Doesn't Someone Have to Do Something to Stop Islamic State?
October 5, 2014
Steve Weissman / Reader Supported News
Commentary: "Which bothers you more? General Martin Dempsey, chairman of the Joint Chiefs of Staff, publicly warning that Obama might have to send in ground troops to defeat Islamic State? Or former president Jimmy Carter supporting Obama's new war?.... Giving Islamic State the war it wants will help them far more than it hurts them and could encourage a cataclysmic sectarian war between Sunni and Shia Muslims."
(September 20, 2014) -- Which bothers you more? General Martin Dempsey, chairman of the Joint Chiefs of Staff, publicly warning that Obama might have to send in ground troops to defeat Islamic State? Or former president Jimmy Carter supporting Obama's new war?
Dempsey's quick-fire mission creep came as no surprise. Many generals insist -- correctly, in my view -- that air power alone cannot possibly destroy the jihadis on the ground. But neither can ground troops -- not even hundreds of thousands of them. Didn't we learn that from the Bush-Cheney-Blair fiasco in Iraq? Giving Islamic State the war it wants will help them far more than it hurts them and could encourage a cataclysmic sectarian war between Sunni and Shia Muslims.
Carter's support for Obama's war also came as no surprise, at least not for those who remember the past president's provocative and far-from-peace-loving support of the mujahideen in Afghanistan six months before Soviet troops marched in.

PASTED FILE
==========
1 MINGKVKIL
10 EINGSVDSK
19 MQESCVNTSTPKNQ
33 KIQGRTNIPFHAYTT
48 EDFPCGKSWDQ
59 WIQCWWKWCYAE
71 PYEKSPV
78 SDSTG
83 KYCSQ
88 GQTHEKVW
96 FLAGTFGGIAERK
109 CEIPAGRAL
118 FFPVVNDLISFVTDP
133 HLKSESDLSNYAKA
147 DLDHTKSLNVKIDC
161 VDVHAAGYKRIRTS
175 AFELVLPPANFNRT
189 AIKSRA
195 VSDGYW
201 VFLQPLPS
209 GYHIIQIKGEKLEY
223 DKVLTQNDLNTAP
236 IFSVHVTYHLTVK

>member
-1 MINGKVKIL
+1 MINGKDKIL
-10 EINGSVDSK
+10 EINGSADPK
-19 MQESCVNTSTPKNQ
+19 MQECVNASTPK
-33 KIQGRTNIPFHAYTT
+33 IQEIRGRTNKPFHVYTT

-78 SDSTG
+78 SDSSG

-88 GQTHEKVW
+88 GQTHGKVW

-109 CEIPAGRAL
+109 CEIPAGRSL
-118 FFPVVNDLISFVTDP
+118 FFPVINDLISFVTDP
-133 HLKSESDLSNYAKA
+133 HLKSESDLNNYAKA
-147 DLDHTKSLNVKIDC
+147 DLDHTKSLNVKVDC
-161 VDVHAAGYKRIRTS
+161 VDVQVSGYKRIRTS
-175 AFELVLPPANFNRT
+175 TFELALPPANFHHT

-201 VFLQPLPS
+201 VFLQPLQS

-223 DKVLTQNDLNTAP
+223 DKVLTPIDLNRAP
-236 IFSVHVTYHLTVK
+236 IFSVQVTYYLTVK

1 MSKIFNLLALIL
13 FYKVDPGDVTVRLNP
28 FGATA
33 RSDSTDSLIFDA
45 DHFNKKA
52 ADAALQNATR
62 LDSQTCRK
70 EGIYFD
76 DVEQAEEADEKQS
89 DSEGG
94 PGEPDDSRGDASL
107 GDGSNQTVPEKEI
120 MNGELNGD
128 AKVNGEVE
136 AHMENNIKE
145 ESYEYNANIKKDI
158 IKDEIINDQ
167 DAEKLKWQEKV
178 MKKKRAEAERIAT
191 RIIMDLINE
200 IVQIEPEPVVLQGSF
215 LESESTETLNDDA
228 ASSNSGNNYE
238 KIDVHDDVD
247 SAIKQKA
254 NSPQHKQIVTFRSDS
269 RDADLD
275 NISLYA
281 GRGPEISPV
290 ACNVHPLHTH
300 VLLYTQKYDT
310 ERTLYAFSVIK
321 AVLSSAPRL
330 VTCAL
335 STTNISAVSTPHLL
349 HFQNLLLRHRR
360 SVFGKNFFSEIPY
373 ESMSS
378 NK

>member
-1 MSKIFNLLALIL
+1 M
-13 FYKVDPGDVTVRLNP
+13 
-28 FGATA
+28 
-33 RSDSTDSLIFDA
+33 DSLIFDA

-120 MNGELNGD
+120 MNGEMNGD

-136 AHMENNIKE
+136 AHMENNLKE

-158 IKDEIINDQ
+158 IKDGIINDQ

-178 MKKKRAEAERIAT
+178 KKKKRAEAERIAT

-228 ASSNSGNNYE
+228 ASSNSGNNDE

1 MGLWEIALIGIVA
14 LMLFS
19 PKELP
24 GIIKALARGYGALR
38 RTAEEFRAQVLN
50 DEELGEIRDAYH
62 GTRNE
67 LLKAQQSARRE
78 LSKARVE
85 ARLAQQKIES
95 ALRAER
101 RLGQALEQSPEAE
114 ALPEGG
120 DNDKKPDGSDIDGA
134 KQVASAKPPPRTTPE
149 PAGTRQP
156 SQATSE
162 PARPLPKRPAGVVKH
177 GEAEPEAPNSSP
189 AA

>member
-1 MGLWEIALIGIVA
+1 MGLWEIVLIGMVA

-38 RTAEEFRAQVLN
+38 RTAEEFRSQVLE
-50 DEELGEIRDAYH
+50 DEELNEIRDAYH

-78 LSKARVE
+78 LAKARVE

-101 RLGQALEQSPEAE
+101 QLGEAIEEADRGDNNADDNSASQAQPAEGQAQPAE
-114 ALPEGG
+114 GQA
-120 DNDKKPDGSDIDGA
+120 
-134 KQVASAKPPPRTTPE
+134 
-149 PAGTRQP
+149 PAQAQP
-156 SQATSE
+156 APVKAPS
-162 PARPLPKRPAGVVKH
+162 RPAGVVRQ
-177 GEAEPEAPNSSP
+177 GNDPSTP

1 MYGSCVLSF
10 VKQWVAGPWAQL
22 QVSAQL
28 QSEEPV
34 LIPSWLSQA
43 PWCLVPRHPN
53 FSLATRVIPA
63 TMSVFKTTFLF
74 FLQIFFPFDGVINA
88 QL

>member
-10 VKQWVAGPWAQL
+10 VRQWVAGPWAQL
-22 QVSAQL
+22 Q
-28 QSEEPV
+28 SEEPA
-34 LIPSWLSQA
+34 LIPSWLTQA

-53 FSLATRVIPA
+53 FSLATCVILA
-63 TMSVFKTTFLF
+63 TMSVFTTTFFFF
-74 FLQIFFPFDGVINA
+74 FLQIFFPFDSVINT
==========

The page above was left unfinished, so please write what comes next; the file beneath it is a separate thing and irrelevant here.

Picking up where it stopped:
But his latest pro-war position seems to reflect a concern that many progressives share. I see it in emails from old friends and fellow activists. Their question is poignant: Doesn't someone have to do something to stop the brutal medievalists of Islamic State?
The least satisfactory response is to deflect the question. Just check out the comments below from truthers, followers of Lyndon Larounche, and others of an overly conspiratorial bent. They see Islamic State as nothing more than an American creation, which Obama or his "deep-state" string-pullers put in place to justify an endless war on terror, an attack on Bashir al-Assad in Syria, a renewed intervention in Iraq, and an even larger US military presence in the Middle East.
If Obama continues to take the bait, Islamic State will certainly promote all of the above. But those who see "false flags" everywhere miss the plot. Why refuse to give Islamic radicals the credit or blame for making their own history?
As I pointed out back in 2004 in "Jesus, Jihadis, and the Red-State Blues":
Believers in a radically politicized jihad, or holy war, fervently seek a righteous, rejuvenated Islam, one that recaptures all lands that Moslems once ruled, especially those now dominated by Jews and Christian "crusaders." Organizing themselves for over a hundred years in clandestine groups like the Muslim Brotherhood, the jihadis directly shaped both Hamas and al-Qaeda.
But now, thanks to Mr. Bush, his overly militarized War on Terror, his use of torture and sexual humiliation, and his sending troops to occupy Iraq, the once small minority has gained greater support among the world's Moslems than anyone could have reasonably expected.
Islamic State follows in this long and troubled tradition, just as Obama tries to follow Bush without those nasty incidentals like torture-based intelligence, ground troops, and all-out occupation. The problem, foreshadowed by General Dempsey and his fellow generals, is that half-measures too often grease the skids into the full disaster.
In Syria, Obama had the CIA covertly help Saudi Arabia and Qatar arm the ISIS militants who are now Islamic State, and many saw the group as a pawn of Bandar bin Sultan al-Saud. Readers may remember him as Bandar Bush, the Saudi prince who served as Riyadh's ambassador to Washington for many years and went on to head Saudi intelligence, spearheading the Sunni war against Assad in Syria.